LTBT's critics say parents can buy toys from any shelf. That's true, so why have them? Every time a girl sees a shelf of science related toys under a sign that says "boys", she is being told that the world thinks science is not for her. People are guided by signs and often only look in one section, so if buying in “Girls”, they are unlikely to see any science toys, unless it's one of the recent additions to the “girlie toy” canon; pink, sparkly and focused on attractiveness, like a perfume lab or make your own lip gloss kit. The connection between the toys children play with and the interests they later take up should be obvious. 

The Let Toys be Toys campaign is petitioning retailers to organise toys by theme instead of gender. Science toys aimed at boys is a small part of the picture. We want children to feel free to play with the toys they choose, instead of being told, “that's for girls” or “that's a boys’ toy”. It can only be beneficial to see the toy market opened up to all children. If even one little girl finds herself with a science kit that she wouldn't have otherwise had, it's worth it. Who knows what she might one day discover?

This article originally appeared on The F-Word

We have a problem with a lack of women following STEM careers. Photograph: Horia Varlan on Flickr, via Creative Commons
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France’s burkini ban could not come at a worse time

Yet more legislation against veiled women can only further divide an already divided nation.

Since mayor of Cannes David Lisnard banned the full-body burkini from his town’s beaches, as many as 15 French resorts have followed suit. Arguments defending the bans fall into three main categories. First, it is about defending the French state’s secularism (laïcité). Second, that the costume represents a misogynistic doctrine that sees female bodies as shameful. And finally, that the burkini is cited as a threat to public order.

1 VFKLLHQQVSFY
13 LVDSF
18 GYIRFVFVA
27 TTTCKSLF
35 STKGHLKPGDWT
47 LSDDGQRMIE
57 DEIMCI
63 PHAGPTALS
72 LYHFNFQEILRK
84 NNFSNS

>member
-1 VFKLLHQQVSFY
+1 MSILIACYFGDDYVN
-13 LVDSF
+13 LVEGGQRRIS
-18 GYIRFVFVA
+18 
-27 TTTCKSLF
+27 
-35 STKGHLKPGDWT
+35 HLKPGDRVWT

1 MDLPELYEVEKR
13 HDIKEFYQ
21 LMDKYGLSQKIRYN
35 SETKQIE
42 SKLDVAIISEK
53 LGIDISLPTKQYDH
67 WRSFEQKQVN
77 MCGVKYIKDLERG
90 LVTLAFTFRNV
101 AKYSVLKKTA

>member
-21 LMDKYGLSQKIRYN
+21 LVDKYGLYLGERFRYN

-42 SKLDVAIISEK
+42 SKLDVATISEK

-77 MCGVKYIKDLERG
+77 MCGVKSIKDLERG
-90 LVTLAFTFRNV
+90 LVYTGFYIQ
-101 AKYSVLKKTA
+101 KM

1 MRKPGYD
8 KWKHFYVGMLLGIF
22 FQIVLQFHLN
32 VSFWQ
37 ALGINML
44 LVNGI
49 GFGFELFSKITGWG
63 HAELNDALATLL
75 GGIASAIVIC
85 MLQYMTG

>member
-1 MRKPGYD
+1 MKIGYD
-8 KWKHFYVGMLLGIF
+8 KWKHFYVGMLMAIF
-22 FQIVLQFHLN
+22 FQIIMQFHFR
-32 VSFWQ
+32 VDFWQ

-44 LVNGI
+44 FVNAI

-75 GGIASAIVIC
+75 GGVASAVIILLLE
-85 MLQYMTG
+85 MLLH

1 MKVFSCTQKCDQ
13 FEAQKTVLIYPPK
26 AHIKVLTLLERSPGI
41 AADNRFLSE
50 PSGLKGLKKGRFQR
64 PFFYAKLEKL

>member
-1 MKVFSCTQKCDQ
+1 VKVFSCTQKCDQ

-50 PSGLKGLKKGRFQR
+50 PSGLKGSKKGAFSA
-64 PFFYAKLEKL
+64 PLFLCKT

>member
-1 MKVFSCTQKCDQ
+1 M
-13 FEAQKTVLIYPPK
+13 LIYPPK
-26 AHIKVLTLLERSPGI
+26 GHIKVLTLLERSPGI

None of these arguments satisfactorily refute the claims of civil rights activists that the bans are fundamentally Islamophobic.

The niceties of laïcité

The Cannes decree explicitly invokes secular values. It prohibits anyone “not dressed in a fashion respectful of laïcité” from accessing public beaches. However, the French state has only banned “ostentatious” religious symbols in schools and for government employees as part of laïcité (the strict separation between the state and religious society). And in public spaces, laïcité claims to respect religious plurality. Indeed, the Laïcité Commission has tweeted that the ban, therefore, “cannot be based upon the principle of laïcité”.

While veils covering the entire face such as the burqa or niqab are illegal, this is not to protect laïcité; it is a security matter. The legal justification is that these clothes make it impossible to identify the person underneath – which is not the case for the burkini.

 

By falling back on laïcité to police Muslim women in this way, the Cannes authorities are fuelling the argument that “fundamentalist secularism” has become a means of excluding Muslims from French society.

Colonial attitudes

Others, such as Laurence Rossignol, the minister for women’s rights, hold that the burkini represents a “profoundly archaic view of a woman’s place in society”, disregarding Muslim women who claim to wear their burkini voluntarily.